The Extended Phenotype: The Long Reach of the Gene

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Oxford University Press, Incorporated, 1982 - Évolution - 307 pages
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People commonly view evolution as a process of competition between individuals--known as "survival of the fittest"--with the individual representing the "unit of selection." Richard Dawkins offers a controversial reinterpretation of that idea in The Extended Phenotype, now being reissued to coincide with the publication of the second edition of his highly-acclaimed The Selfish Gene. He proposes that we look at evolution as a battle between genes instead of between whole organisms. We can then view Nanges in phenotypes--the end products of genes, like eye color or leaf shape, which are usually considered to increase the fitness of an individual--as serving the evolutionary interests of genes.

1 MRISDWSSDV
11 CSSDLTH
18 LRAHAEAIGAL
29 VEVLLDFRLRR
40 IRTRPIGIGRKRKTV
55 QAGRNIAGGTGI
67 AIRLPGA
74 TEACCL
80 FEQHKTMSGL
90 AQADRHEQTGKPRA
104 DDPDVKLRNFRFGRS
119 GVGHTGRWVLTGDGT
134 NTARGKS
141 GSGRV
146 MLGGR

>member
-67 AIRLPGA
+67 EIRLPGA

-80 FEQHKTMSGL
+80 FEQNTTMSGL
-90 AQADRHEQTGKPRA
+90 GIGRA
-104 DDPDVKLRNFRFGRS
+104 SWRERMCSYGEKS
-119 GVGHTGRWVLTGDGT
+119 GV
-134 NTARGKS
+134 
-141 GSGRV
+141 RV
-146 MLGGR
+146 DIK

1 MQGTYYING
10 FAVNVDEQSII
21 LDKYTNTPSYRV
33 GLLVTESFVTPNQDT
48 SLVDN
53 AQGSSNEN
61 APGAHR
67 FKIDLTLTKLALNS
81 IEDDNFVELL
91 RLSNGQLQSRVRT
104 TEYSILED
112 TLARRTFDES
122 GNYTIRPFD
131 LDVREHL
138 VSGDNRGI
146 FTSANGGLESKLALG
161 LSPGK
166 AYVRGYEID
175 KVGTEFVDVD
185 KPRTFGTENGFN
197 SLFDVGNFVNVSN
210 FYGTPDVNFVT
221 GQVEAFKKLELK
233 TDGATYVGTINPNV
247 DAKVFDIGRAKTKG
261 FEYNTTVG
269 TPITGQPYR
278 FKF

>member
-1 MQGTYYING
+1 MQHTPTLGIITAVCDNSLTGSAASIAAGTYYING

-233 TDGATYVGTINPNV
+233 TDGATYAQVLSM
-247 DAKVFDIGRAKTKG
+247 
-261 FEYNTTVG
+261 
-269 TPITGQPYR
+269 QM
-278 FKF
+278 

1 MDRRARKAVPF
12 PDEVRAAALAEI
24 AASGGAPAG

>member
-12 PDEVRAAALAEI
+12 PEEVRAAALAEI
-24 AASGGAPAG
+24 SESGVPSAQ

Dawkins makes a convincing case that considering one's body, personality, and environment as a field of combat in a kind of "arms race" between genes fighting to express themselves on a strand of DNA can clarify and extend the idea of survival of the fittest. This influential and controversial book illuminates the complex world of genetics in an engaging, lively manner.

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About the author (1982)


About the Author:
Richard Dawkinsis a Fellow of New College and Lecturer in Animal Behavior at Oxford University. He is the author ofThe Selfish GeneandThe Blind Watchmaker.

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